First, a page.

Back then the enemy was Serbia and anyone and anything that emanated from Belgrade, particularly Red Star and Partizan. Indeed fans of Hajduk and Dinamo, in an expression of allegiance with their Croatian ‘brothers’, would often attend each other’s matches if they were playing opponents from the Yugoslav capital.

Supporters from both clubs enlisted in the Croatian Army and police, and fought and died in Croatia’s War of Independence between 1991 and 1995, while both sets of fans claim to have acted as a catalyst in the move towards civil war. 

Croatia coach Slaven Bilic

Early in 1990, with nationalist fervour simmering, Hajduk were at home to Partizan Belgrade. With 10 minutes to go, the hosts went 2-0 down. “At that time,” explains Bilic, “the mood in the country was very difficult. Yugoslavia was on the verge of breaking up and tensions were very high.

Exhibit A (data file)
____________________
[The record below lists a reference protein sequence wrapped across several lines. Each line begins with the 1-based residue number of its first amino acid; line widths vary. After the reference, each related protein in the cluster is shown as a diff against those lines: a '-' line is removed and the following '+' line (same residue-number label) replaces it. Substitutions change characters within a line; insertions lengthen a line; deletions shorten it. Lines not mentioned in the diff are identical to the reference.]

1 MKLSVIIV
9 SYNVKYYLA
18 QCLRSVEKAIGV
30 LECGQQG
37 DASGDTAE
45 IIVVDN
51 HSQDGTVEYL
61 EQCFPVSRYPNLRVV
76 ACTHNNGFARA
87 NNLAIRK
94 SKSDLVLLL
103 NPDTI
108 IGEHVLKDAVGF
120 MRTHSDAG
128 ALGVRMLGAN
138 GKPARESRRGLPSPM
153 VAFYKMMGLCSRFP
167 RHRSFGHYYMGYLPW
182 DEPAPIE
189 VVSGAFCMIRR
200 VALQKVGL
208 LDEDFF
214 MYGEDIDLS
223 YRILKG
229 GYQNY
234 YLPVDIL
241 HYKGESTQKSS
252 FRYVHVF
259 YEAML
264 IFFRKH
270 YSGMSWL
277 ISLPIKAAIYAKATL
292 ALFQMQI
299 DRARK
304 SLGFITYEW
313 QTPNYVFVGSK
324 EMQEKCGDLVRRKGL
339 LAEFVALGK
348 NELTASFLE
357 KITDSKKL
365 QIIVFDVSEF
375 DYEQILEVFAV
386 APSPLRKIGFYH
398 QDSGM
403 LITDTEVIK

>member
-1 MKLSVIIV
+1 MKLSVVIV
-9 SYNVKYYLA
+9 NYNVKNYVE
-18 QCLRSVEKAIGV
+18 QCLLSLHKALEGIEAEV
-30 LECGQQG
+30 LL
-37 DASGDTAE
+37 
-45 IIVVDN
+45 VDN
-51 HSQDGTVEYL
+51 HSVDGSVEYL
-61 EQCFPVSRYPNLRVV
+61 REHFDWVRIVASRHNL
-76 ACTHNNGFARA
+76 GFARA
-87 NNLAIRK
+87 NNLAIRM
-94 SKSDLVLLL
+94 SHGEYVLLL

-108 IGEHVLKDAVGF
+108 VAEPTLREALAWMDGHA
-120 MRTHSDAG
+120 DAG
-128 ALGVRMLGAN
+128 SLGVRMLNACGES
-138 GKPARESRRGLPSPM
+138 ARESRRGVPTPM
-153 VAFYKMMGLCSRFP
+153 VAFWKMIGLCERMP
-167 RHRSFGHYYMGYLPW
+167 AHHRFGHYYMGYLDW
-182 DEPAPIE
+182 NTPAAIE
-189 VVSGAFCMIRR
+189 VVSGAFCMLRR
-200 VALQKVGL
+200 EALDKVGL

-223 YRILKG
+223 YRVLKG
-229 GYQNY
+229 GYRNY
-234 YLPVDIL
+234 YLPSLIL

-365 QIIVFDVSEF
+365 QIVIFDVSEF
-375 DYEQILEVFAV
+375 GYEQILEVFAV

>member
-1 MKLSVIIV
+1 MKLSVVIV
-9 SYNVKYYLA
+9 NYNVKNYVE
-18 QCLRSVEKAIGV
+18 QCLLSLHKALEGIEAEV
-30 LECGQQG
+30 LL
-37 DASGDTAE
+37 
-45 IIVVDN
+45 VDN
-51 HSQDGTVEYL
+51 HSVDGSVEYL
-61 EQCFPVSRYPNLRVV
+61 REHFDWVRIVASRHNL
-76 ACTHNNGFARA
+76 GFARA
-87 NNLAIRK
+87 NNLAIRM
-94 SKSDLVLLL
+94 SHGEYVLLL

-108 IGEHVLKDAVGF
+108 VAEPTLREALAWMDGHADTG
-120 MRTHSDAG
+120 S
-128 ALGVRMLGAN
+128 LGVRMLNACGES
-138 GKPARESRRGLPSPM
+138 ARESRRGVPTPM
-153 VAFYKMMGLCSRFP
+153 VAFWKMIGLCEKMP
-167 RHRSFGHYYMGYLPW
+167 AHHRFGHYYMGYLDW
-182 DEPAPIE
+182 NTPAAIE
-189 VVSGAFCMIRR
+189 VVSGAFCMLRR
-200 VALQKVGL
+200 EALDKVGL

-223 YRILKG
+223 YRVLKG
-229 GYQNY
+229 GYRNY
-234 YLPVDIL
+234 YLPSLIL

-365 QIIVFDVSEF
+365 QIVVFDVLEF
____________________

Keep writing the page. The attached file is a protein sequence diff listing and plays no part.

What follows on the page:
"After we conceded the second goal, hundreds of our fans broke down the perimeter fences and ran onto the pitch. They chased the Partizan players, but they didn’t beat them like many people said.”

For Red Star’s visit to Dinamo, violence seemed inevitable. Much of it was pre-meditated: rocks had been stockpiled, fans used acid to burn away security fences

Far more violent, and significant, was the match between Dinamo Zagreb and Red Star Belgrade on May 13 1990. For many, the events that day symbolised the start of the disintegration of the Yugoslav Federation. Two weeks earlier, Franjo Tudjman had been elected as President of Croatia on a fiercely nationalist ticket, vowing to lead the republic to independence.